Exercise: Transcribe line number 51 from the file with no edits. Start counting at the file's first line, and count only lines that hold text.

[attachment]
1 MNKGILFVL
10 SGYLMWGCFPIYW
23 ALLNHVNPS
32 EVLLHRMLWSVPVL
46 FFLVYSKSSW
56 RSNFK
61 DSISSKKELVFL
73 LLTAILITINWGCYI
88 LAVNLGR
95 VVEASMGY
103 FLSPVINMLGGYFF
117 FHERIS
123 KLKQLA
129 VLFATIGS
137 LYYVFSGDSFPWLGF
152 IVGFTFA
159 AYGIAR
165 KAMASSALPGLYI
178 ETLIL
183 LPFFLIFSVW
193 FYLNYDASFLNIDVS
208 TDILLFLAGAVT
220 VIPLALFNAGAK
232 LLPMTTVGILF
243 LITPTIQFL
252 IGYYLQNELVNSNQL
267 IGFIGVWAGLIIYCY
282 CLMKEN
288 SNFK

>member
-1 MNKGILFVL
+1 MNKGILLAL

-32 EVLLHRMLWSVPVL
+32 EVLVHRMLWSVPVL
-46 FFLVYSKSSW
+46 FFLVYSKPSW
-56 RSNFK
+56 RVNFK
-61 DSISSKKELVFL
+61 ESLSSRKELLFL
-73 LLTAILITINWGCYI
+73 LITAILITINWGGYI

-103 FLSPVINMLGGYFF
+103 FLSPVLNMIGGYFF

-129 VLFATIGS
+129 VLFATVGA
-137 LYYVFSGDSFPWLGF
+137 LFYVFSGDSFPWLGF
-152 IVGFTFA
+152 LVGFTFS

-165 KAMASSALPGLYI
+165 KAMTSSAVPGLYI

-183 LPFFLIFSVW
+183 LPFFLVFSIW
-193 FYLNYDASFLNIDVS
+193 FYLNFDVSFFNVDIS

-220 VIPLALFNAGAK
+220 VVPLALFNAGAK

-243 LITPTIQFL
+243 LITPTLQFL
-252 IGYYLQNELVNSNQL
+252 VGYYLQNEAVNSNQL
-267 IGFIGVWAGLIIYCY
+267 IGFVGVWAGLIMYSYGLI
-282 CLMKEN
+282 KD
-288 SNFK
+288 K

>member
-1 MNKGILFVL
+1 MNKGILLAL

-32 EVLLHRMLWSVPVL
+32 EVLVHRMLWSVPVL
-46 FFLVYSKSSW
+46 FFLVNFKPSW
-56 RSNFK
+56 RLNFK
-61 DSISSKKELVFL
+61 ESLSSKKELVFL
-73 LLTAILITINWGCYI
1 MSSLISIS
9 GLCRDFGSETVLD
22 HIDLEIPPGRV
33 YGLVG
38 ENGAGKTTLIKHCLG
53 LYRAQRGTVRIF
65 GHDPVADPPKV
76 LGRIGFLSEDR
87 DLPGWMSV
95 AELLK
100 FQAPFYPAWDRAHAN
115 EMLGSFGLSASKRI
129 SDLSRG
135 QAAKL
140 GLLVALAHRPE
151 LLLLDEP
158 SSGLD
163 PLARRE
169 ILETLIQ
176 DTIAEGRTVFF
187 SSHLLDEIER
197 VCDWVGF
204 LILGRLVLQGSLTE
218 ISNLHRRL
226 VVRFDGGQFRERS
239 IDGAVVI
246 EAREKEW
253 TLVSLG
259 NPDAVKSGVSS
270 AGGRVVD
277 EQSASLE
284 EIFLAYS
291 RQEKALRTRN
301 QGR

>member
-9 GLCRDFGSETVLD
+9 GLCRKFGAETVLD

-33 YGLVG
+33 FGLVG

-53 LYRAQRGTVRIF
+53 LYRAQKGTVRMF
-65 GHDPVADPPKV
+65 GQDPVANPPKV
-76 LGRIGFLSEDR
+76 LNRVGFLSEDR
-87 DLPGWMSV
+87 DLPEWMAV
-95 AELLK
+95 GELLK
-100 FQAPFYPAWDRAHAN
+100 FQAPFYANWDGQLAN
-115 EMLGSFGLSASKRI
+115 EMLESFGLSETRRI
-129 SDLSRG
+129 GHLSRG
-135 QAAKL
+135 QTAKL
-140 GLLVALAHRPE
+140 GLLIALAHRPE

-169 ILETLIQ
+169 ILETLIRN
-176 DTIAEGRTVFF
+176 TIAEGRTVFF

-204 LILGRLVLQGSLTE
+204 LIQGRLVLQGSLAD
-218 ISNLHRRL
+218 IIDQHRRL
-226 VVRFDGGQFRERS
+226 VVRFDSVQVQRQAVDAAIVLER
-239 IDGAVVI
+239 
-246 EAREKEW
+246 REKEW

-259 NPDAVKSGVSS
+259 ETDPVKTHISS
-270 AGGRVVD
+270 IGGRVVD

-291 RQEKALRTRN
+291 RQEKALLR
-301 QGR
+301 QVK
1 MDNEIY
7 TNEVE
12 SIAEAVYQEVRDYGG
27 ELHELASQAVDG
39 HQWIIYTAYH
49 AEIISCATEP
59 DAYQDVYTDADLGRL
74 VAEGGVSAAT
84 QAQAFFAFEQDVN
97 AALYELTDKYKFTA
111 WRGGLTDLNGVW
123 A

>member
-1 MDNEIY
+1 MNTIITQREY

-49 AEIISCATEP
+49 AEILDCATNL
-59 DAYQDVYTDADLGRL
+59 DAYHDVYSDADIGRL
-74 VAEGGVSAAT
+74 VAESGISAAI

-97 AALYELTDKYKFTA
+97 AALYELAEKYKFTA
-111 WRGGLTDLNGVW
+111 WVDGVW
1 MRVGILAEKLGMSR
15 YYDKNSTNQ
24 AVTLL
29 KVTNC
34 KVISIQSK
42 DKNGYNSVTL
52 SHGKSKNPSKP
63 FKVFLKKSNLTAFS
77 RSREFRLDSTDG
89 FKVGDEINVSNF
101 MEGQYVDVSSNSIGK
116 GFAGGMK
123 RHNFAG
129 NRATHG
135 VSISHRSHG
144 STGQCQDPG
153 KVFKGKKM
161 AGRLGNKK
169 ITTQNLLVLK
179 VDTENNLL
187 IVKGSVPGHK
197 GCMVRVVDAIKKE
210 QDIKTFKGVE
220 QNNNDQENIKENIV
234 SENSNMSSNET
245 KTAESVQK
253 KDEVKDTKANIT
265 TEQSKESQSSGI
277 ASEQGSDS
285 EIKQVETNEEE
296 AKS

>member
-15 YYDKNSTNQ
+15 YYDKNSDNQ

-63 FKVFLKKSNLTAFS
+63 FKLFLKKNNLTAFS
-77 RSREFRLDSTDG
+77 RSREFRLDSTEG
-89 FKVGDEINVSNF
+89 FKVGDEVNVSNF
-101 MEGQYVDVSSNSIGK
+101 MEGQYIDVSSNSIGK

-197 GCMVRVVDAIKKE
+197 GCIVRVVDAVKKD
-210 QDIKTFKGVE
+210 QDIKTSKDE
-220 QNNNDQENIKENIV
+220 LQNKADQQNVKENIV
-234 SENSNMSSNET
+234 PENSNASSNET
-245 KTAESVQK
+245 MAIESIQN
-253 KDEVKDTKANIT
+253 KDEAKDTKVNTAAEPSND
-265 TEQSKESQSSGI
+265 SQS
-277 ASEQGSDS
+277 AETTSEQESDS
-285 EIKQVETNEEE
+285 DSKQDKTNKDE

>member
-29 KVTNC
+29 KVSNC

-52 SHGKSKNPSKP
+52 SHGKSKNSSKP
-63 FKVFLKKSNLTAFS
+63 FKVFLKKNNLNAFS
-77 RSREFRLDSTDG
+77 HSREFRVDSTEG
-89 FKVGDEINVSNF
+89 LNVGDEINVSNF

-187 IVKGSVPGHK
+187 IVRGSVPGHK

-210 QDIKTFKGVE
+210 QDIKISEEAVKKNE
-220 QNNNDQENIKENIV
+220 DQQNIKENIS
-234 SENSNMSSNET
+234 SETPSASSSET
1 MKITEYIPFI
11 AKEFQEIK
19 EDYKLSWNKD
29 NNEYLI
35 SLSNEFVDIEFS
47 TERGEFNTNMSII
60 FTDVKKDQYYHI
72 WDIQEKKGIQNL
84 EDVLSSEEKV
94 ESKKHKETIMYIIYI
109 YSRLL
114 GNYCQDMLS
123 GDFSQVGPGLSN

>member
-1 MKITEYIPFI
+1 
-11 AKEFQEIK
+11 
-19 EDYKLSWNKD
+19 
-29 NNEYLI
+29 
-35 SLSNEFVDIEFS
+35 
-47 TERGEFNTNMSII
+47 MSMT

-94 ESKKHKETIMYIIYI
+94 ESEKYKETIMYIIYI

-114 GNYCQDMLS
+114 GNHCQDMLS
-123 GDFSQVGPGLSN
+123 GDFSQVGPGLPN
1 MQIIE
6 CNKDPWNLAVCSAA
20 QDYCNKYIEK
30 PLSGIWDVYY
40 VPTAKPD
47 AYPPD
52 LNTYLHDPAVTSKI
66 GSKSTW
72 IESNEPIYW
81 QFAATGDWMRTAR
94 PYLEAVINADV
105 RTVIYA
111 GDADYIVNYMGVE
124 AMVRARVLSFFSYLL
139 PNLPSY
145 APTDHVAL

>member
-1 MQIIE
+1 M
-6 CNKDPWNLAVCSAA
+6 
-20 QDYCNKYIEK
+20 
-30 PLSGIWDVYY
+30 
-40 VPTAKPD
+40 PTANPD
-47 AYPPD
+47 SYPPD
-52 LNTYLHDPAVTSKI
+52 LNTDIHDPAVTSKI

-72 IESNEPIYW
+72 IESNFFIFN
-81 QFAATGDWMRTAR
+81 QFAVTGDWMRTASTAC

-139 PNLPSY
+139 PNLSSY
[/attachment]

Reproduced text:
-165 KAMASSALPGLYI